The assault was not invented. It happened earlier in the evening and was reported by an independent party. That is probably when Stride got the pressure points on her shoulders and all the mud down her left side. There was no mud in the laneway, especially after the rain had given the stones a good clean.
            Schwartz had enough details about Stride that he was convincing. Possibly he described her clothing, and the flower(s), prior to being taken to mortuary.
            It is the Pipeman and chase part of the story that let Schwartz down, but the overall situation was ambiguous.
            As for there being no apparent gain, that really depends on who the killer was, and perhaps who was witnessed at about the time of the murder.
            The overall situation was bound to be ambiguous if Schwartz didn't really know what was going on, or what was being said to whom, and didn't fancy hanging around to try and work it out. I see no reason why he would have lied about when the assault happened, and put it nearer to the discovery time, when witnesses might have been able to contradict him. Did he know the estimated time of death when he gave his account, so he could make sure 12.45 would not be too late to see the victim still alive?

            The rest of your post once again relies on liars doing their best to distort the facts in order to protect the guilty, and only you seeing through it all. Isn't it far more likely that the various reports are a combination of truth, assumption, inaccuracy, rumour and journalistic licence, explaining why they can't all be reconciled into a single, reliable narrative of the night's events?
            "Comedy is simply a funny way of being serious." Peter Ustinov


            Comment


            • Originally posted by NotBlamedForNothing View Post
              We don't know who Schwartz really was, or anything about him. Therefore we cannot declare him to be honest.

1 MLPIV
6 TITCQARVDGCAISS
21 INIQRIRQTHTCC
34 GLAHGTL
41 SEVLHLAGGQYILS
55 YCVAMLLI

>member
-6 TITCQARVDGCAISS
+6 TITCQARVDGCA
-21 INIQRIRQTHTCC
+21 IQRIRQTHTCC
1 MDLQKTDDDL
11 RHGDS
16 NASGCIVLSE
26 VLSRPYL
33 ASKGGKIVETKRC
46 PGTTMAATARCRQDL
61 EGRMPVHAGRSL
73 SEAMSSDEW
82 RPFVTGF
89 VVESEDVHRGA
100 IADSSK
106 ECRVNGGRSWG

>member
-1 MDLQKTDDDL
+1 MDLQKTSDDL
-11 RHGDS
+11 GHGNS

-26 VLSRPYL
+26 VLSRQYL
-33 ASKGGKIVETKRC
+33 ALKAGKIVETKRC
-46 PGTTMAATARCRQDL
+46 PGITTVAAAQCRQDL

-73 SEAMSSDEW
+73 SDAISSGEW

Israel Schwartz is an enigma, and will probably remain so forever.
              Nor can we conclude he was being deliberately deceptive.

              Assuming you don't suspect him of murdering Stride, he should be presumed honest unless evidence beyond reasonable doubt shows him to have been dishonest.

              Highly risky
              Why? If the conspirators were able to put the discovery itself forward to 1am, because there was nobody else around earlier to know any different, they could just as easily have shifted the body away from the club entrance in mere seconds and pretended ignorance when it was found by others.
              Last edited by caz; 06-02-2021, 03:56 PM.
              "Comedy is simply a funny way of being serious." Peter Ustinov


              Comment


              • Originally posted by Herlock Sholmes View Post
                This plan really is so appallingly inept it’s impossible to believe that it was conceived by adults. The existence of Pipeman on its own should scream out that this was no plot or cover-up. This is why only two people over the past 20 years or so give it the time of day. It’s palpable nonsense.
                This plan was not conceived by adults, Herlock - not in 1888 anyway.

                It's all a puerile game, devised by those who need to show they are smarter than everyone else, for spotting what everyone else has missed all these years. But it's only possible to spot these things by employing more speculation and imagination than the rest of us put together ever did.

                Love,

                Caz
                X
                "Comedy is simply a funny way of being serious." Peter Ustinov


                Comment


                • Originally posted by NotBlamedForNothing View Post

                  Slight problem. The following immediately precedes the Echo's man pursued story ...

                  FIVE SHILLINGS PER VISITOR.